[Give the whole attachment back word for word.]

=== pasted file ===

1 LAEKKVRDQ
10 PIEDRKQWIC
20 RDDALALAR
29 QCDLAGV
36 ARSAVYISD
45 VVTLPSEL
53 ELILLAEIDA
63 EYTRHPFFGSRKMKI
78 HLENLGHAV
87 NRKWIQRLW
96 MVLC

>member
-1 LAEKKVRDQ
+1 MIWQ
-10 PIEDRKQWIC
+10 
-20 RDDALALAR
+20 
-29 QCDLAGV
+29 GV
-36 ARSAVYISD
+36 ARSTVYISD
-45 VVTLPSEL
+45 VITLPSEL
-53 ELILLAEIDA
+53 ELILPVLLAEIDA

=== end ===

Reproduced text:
1 LAEKKVRDQ
10 PIEDRKQWIC
20 RDDALALAR
29 QCDLAGV
36 ARSAVYISD
45 VVTLPSEL
53 ELILLAEIDA
63 EYTRHPFFGSRKMKI
78 HLENLGHAV
87 NRKWIQRLW
96 MVLC

>member
-1 LAEKKVRDQ
+1 MIWQ
-10 PIEDRKQWIC
+10 
-20 RDDALALAR
+20 
-29 QCDLAGV
+29 GV
-36 ARSAVYISD
+36 ARSTVYISD
-45 VVTLPSEL
+45 VITLPSEL
-53 ELILLAEIDA
+53 ELILPVLLAEIDA